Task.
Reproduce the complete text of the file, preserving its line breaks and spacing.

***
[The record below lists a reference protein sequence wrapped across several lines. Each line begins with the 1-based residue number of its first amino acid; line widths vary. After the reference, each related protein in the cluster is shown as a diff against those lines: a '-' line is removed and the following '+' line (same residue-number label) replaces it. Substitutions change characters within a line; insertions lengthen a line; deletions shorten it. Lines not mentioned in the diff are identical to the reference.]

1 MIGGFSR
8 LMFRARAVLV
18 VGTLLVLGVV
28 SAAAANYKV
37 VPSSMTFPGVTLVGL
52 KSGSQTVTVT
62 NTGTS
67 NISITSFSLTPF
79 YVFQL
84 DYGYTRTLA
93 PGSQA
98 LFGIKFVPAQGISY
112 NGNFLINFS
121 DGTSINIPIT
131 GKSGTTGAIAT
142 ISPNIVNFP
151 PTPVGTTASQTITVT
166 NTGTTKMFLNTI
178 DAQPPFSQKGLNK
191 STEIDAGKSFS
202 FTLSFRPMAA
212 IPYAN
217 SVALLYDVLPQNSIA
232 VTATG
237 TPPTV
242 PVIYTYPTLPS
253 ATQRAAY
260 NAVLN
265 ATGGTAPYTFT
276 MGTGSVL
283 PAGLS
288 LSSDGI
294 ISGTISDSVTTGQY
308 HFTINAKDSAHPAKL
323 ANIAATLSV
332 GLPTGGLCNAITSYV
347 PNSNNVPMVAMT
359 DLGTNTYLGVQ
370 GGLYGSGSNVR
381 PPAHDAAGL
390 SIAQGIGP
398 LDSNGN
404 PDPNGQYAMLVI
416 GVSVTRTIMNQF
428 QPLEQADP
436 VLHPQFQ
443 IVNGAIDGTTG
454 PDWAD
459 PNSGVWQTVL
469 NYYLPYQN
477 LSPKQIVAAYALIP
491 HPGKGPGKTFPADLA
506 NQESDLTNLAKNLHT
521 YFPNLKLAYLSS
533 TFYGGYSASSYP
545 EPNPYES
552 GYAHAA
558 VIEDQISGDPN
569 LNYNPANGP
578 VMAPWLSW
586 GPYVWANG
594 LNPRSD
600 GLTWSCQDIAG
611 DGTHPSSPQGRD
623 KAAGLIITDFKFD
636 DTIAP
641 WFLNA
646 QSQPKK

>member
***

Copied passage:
[The record below lists a reference protein sequence wrapped across several lines. Each line begins with the 1-based residue number of its first amino acid; line widths vary. After the reference, each related protein in the cluster is shown as a diff against those lines: a '-' line is removed and the following '+' line (same residue-number label) replaces it. Substitutions change characters within a line; insertions lengthen a line; deletions shorten it. Lines not mentioned in the diff are identical to the reference.]

1 MIGGFSR
8 LMFRARAVLV
18 VGTLLVLGVV
28 SAAAANYKV
37 VPSSMTFPGVTLVGL
52 KSGSQTVTVT
62 NTGTS
67 NISITSFSLTPF
79 YVFQL
84 DYGYTRTLA
93 PGSQA
98 LFGIKFVPAQGISY
112 NGNFLINFS
121 DGTSINIPIT
131 GKSGTTGAIAT
142 ISPNIVNFP
151 PTPVGTTASQTITVT
166 NTGTTKMFLNTI
178 DAQPPFSQKGLNK
191 STEIDAGKSFS
202 FTLSFRPMAA
212 IPYAN
217 SVALLYDVLPQNSIA
232 VTATG
237 TPPTV
242 PVIYTYPTLPS
253 ATQRAAY
260 NAVLN
265 ATGGTAPYTFT
276 MGTGSVL
283 PAGLS
288 LSSDGI
294 ISGTISDSVTTGQY
308 HFTINAKDSAHPAKL
323 ANIAATLSV
332 GLPTGGLCNAITSYV
347 PNSNNVPMVAMT
359 DLGTNTYLGVQ
370 GGLYGSGSNVR
381 PPAHDAAGL
390 SIAQGIGP
398 LDSNGN
404 PDPNGQYAMLVI
416 GVSVTRTIMNQF
428 QPLEQADP
436 VLHPQFQ
443 IVNGAIDGTTG
454 PDWAD
459 PNSGVWQTVL
469 NYYLPYQN
477 LSPKQIVAAYALIP
491 HPGKGPGKTFPADLA
506 NQESDLTNLAKNLHT
521 YFPNLKLAYLSS
533 TFYGGYSASSYP
545 EPNPYES
552 GYAHAA
558 VIEDQISGDPN
569 LNYNPANGP
578 VMAPWLSW
586 GPYVWANG
594 LNPRSD
600 GLTWSCQDIAG
611 DGTHPSSPQGRD
623 KAAGLIITDFKFD
636 DTIAP
641 WFLNA
646 QSQPKK

>member